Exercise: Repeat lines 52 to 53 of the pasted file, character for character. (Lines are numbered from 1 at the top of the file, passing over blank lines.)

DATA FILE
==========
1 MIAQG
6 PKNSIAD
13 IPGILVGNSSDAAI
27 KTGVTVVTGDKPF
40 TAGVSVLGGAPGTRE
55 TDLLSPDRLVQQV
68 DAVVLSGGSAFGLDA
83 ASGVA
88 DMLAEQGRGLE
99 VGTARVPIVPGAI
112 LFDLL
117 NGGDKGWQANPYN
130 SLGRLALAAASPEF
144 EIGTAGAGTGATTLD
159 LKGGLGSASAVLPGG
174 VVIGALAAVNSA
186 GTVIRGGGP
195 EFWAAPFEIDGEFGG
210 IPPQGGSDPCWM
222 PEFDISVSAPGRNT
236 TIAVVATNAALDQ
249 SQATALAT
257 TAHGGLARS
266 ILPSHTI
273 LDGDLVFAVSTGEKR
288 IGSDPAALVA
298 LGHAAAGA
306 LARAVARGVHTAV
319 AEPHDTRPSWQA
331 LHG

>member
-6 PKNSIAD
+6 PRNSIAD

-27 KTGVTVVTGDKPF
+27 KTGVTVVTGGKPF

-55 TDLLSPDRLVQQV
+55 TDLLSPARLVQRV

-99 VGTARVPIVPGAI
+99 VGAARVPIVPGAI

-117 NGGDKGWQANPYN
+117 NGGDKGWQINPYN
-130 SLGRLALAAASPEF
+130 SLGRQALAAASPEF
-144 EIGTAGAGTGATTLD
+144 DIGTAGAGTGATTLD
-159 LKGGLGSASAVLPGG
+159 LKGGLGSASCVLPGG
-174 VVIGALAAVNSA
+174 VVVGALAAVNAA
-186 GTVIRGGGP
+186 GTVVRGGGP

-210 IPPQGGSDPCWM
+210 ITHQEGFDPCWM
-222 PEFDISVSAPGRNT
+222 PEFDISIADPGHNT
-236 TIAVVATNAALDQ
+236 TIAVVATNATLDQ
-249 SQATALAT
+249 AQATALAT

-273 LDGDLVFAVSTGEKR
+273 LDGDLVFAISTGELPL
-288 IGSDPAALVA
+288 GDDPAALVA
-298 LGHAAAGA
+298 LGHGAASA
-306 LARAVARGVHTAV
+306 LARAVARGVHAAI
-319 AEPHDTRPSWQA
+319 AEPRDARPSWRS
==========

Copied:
-210 IPPQGGSDPCWM
+210 ITHQEGFDPCWM